Transition work: As well as her youth work, Emma also supports the older teenagers of the hospice, aged 14-19, through the changes from the children’s health services to the adult services. Advising them how opinions and attitudes would change and letting them know what support there is out there for anything from housing, education, work to social and even health. As they move from the safety of the hospice, into the big wide world, her role has helped the young people feel less alone and isolated and prepared for their future. Emma will also refer them to social workers and other services, where appropriate, to those who could offer support with life beyond the hospice.

The variety of Emma’s role means that every day is different. Before lockdown she might have been at her desk all day answering emails and phone calls, then the next day she might be visiting a teenager at home or school, or she could be talking to her clinical peers to find future respite or help for one of our teenagers. One thing she has developed as part of her role was starting a network Saturday youth group, giving the teenagers of the hospice a chance to meet with others in a similar situation to them on a regular basis. 

Network Saturdays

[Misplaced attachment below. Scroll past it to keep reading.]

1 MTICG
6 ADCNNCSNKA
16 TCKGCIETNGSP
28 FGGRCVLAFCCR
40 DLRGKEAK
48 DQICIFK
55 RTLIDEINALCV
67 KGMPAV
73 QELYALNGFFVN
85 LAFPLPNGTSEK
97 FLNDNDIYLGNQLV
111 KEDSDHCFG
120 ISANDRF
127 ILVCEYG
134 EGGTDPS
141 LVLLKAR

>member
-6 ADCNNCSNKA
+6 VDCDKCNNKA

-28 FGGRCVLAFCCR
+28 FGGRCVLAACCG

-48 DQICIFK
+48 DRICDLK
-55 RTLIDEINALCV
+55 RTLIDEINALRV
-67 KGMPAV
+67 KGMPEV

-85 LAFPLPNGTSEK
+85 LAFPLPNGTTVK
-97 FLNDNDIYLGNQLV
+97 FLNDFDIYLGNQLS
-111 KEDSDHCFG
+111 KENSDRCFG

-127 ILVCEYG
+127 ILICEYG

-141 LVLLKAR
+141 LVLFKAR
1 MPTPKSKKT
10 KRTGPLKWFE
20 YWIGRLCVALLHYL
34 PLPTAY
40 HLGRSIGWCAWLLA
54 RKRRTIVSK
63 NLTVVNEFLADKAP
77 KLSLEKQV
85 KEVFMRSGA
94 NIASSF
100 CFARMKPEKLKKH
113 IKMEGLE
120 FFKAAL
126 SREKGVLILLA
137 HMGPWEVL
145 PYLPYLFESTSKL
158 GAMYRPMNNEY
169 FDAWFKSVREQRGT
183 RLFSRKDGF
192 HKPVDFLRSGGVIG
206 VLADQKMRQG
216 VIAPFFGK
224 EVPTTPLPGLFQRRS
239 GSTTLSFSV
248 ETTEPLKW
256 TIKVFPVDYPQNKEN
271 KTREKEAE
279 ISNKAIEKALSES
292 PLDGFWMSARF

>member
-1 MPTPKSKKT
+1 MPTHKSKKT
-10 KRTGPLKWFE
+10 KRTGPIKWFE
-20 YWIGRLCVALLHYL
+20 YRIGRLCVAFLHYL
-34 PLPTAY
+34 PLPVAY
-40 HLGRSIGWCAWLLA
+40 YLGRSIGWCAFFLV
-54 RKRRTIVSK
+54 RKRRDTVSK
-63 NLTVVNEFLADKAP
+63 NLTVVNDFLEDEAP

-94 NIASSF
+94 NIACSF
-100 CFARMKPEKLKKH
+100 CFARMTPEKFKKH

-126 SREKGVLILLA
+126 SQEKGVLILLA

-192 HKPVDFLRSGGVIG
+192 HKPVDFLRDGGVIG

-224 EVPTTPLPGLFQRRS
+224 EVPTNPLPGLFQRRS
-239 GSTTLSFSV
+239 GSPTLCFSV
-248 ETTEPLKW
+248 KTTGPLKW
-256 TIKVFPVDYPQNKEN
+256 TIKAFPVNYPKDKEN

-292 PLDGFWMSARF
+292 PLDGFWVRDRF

Before lockdown our network Saturday group, which Emma had been running since January 2019, would meet at the hospice for the day, every other month. She would invite the teenagers in where they could take part in activities and games, join a group lunch and have the chance to talk to other children of the hospice and staff and volunteers. They even sometimes got to meet special guests, such as Leo the PAT cat (featured below). Fast-forward to today, we may not be able to run these sessions as they were, but Emma has since re-started the network group, but with a change, as a weekly 1-hour online session. This has been working well so far and has become a great support to the teenagers of Helen & Douglas House, that is unless the internet drops out, or everyone talks over each other in excitement! But Emma tells us it has been beneficial for them all to see each other’s faces and to be in contact with each other, seeing what people have been up to and how everyone is coping. Emma can also use this time to recognise what support is needed right now.